Recently word got out that the Los Angeles Times is using it's own investigative reporters to help chart the future of the newspaper both online and in print.   According to the New York Times, the LA Times "is dedicating three investigative reporters and half a dozen editors to find ideas, at home and abroad, for re-engaging the reader, both in print and online."

The LA Times came across our report on the features of newspaper websites and got in touch with us to pick our brains about our findings and the sister studies performed in other countries.  Erin and I spent an hour or so discussing how to create more compelling newspaper websites with LA Times' reporter T. Christian Miller.  It was a good and interesting conversation and I think the project is worthwhile.  I'm interested to see what they come up with.

While Erin and I most definitely are not experts on the newspaper industry overall and do not presume to know how to fix the LA Times, we do know a little bit about newspaper websites from putting together our report.  We advocated for many of the concepts we outlined in our post, 9 Ways for Newspapers to Improve Their Websites, as well as some of the ideas readers submitted in response

One tidbit from the discussion really drove home for me how difficult it is for newspapers to create effective web versions of their stories.  Miller mentioned that most reporters write their articles in Microsoft Word and then send them off to someone else to publish to the print and online editions of the paper.  That process explains why newspaper content can seem so flat and un-networked. 

When I put together a blog entry, writing the words is really only about 2/3 of the task.  I typically also:

  1. Insert links to other relevant blog entries/newspaper stories/web content in appropriate spots.
  2. Send trackbacks to the blogs I decide to link to, if applicable. 
  3. Insert links to older, relevant content from our own blog.
  4. Find a picture/photo to include so the story isn't a huge, ugly block of text.
  5. Choose what categories on my own blog I want to publish the story in and where on the homepage of our Bivings Group website the post should appear.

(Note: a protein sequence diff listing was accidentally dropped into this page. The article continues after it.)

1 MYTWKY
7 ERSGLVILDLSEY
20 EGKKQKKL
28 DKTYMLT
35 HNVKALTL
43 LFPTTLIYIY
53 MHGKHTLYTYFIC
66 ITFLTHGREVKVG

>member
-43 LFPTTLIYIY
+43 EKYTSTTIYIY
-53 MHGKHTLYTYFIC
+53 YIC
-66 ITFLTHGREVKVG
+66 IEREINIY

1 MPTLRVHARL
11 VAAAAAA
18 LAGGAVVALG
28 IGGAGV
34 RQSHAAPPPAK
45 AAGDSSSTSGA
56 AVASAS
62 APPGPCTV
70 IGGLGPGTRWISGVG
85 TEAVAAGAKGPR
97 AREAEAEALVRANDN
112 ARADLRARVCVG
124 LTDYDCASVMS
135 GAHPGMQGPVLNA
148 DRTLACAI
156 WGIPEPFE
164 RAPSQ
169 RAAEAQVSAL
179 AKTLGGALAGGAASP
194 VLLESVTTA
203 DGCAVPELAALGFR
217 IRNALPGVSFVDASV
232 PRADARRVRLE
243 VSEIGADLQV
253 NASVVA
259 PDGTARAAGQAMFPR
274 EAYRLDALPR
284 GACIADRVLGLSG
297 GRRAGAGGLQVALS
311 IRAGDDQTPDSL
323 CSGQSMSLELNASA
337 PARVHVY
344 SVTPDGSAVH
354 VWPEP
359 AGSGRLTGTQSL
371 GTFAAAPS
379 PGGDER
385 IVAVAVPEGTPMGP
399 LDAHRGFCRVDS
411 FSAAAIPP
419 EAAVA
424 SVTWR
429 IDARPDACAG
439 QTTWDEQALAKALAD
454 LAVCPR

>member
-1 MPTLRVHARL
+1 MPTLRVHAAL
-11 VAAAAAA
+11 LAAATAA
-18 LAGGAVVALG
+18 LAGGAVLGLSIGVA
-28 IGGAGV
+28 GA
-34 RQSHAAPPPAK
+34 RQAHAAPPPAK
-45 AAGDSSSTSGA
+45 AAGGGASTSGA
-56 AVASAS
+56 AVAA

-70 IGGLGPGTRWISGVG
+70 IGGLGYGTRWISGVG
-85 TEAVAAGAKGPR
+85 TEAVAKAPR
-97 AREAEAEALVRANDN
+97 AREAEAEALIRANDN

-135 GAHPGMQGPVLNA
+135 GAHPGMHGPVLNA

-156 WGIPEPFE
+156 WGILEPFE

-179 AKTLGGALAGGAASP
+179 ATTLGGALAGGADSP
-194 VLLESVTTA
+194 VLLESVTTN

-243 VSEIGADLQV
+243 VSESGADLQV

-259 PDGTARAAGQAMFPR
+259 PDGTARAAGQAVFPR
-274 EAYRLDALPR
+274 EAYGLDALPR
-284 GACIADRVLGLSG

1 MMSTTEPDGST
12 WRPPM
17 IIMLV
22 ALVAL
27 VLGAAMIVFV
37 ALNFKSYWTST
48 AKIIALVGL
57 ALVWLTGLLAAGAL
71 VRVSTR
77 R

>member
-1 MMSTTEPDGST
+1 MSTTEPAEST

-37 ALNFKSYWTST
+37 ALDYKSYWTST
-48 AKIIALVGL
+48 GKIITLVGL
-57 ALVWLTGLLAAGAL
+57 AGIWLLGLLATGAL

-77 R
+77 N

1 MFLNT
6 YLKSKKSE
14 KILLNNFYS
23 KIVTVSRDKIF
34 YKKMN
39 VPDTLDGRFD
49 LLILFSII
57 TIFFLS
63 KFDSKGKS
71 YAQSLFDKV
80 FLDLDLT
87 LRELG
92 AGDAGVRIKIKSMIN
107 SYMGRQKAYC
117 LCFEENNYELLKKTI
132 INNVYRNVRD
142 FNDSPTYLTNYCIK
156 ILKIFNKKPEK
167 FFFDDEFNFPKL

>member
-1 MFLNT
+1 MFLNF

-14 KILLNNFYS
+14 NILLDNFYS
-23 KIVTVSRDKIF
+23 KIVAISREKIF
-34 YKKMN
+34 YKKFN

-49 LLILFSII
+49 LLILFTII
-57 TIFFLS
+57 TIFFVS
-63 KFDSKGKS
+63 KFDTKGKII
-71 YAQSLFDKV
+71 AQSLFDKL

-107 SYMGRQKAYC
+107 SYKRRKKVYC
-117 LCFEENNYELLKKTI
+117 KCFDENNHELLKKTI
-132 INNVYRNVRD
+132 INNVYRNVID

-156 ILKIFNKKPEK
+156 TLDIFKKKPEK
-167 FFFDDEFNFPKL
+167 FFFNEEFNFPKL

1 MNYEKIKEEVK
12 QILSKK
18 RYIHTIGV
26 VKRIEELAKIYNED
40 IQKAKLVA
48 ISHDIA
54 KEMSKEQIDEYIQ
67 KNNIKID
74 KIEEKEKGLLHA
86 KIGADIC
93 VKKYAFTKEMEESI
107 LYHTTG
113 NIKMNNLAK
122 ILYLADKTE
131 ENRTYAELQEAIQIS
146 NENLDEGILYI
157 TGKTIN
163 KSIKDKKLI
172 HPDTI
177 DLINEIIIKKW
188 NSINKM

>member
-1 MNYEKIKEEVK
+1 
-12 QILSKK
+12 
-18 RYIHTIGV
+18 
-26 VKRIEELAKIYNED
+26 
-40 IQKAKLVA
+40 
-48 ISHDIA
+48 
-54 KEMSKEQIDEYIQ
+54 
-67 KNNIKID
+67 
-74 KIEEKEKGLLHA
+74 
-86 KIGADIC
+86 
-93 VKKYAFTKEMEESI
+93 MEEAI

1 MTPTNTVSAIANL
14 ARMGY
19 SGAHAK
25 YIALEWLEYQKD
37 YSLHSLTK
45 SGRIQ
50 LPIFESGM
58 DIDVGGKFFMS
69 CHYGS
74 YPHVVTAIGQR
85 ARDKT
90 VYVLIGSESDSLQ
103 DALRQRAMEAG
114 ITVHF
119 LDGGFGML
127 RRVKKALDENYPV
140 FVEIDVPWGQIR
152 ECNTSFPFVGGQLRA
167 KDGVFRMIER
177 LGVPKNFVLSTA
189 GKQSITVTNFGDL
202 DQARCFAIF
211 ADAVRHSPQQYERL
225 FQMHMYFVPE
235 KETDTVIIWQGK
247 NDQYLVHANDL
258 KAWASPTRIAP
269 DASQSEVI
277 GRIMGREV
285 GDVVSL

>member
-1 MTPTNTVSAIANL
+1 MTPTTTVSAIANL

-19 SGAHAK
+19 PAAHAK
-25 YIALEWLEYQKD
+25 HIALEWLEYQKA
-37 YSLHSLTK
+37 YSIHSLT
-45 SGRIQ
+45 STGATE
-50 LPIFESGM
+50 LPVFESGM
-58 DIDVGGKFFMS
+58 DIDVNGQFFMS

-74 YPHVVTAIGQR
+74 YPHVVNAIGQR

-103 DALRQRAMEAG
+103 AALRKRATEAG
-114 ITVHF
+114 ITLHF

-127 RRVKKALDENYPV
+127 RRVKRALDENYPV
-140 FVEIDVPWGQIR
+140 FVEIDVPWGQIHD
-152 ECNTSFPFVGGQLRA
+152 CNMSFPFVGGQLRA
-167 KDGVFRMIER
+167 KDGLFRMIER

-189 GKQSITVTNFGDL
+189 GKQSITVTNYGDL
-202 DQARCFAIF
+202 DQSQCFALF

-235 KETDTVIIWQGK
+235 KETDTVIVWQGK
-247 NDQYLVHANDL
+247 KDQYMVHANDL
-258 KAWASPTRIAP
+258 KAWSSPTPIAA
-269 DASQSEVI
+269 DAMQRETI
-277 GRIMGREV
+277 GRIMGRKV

6. Pick the search engine tags I want associated with my entry.

Basically, for me the writing and posting process are one and the same.  That process ensures that every post is written for the web, tagged with the correct meta information and thus has a chance to travel and be read. 

I think newspapers do a disservice to their own content by presenting such flat content.  And I don't think sites like Techcrunch or Engadget have these kinds of issues.

If reporters and editors figure out ways to effectively link up and categorize every story they post the way bloggers do, that would be one small step in the right direction I think.  It won't save the industry, but it'll make their websites a little bit better and the stories a bit more engaging.

Note that Doc Searls has some great thoughts on how to improve newspaper websites as well (scroll down a bit on the page).

About the Author
Todd Zeigler
Todd Zeigler serves as the Brick Factory’s chief strategist and oversees the operations of the firm. In his sixteen year career in digital, he has planned and implemented campaigns for clients including the Pickens Plan, International Youth Foundation, Panthera, Edison Electric Institute, and the American Chemistry Council. Todd develops ambitious online advocacy programs, manages crises, implements online marketing strategies, and develops custom applications and software. He is bad at golf though.